April 3, 2021 | By Philip Giraldi | Strategic Culture Foundation |Source_GlobalResearch |
“Given the present atmosphere in Washington in which there is no lie so outrageous as to keep it out of the mainstream media, a great deal of policy making takes place without even key players in the government knowing what is going on behind their backs. Of course, there is a long tradition of government lying in general but most politicians and officials have probably convinced themselves that they are avoiding the truth because complicating issues might lead to endless debate where nothing ever gets done. There may be some truth to that, but it is a self-serving notion at best.
The real damage comes when governments lie in order to start or continue a war. The Administration of George W. Bush did just that when it lied about Iraq’s secular leader Saddam Hussein seeking nuclear weapons, supporting terrorists and developing delivery systems that would enable Iraq to attack the U.S. with the nukes. National Security Advisor Condoleezza Rice knew she was not telling the truth when she warned that “the problem here is that there will always be some uncertainty about how quickly he can acquire nuclear weapons. But we don’t want the smoking gun to be a mushroom cloud.” She also was a key player in the Bush team approval of the CIA’s use of torture on captured al-Qaeda.
Rice is, by the way, not in jail and is currently a highly esteemed elder statesman serving as Director of the Hoover Institution at Stanford University. Likewise for her friend and patron Madeleine Albright who famously declared that the deaths of 500,000 Iraqi children due to U.S. imposed sanctions were worth it. In the United States the only ones who are ever punished are those who expose the crimes being committed by the government, to include a number of whistleblowers and journalists like Julian Assange.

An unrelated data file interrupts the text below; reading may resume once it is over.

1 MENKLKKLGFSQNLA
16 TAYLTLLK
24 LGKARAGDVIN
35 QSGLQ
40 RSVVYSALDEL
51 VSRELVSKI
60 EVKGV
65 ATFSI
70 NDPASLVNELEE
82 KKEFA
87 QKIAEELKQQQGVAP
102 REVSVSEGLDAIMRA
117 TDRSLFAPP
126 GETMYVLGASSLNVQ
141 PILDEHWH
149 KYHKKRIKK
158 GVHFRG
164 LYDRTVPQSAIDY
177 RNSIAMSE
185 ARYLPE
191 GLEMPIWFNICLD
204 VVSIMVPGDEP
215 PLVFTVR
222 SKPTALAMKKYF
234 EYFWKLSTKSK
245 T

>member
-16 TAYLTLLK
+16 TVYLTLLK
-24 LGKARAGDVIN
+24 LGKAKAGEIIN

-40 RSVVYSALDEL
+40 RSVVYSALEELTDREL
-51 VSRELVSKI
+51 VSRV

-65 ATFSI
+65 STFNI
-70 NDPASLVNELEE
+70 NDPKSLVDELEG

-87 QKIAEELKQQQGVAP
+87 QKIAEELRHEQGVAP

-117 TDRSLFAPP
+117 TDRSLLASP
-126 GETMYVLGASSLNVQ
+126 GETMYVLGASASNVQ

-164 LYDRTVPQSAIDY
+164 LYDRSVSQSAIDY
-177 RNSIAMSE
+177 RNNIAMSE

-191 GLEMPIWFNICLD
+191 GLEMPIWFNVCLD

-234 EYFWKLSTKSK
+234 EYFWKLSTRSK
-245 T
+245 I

The active American military role in lying probably started at Valley Forge but it came into prominence with the Gulf of Tonkin Incident, which was an alleged attack by the North Vietnamese on U.S. Navy ships that led to an escalation in Washington’s direct role in what was to become the Vietnam War, which produced 58,000 American dead as well as an estimated three million Vietnamese. No one was punished for faking the casus belli and today Vietnam is a communist state in spite of the martial valor of the U.S. Army. Overall commander of US forces in Vietnam General William Westmoreland, who died in 2005, repeatedly advised the media and the White House that the American military was “winning” and there would be victory in six more months. General Westmoreland knew he was lying, as the Pentagon Papers subsequently revealed, and he also proved reluctant to share his plans with the White House. He even developed a contingency plan to use nuclear weapons in Vietnam without informing the president and Secretary of Defense.”
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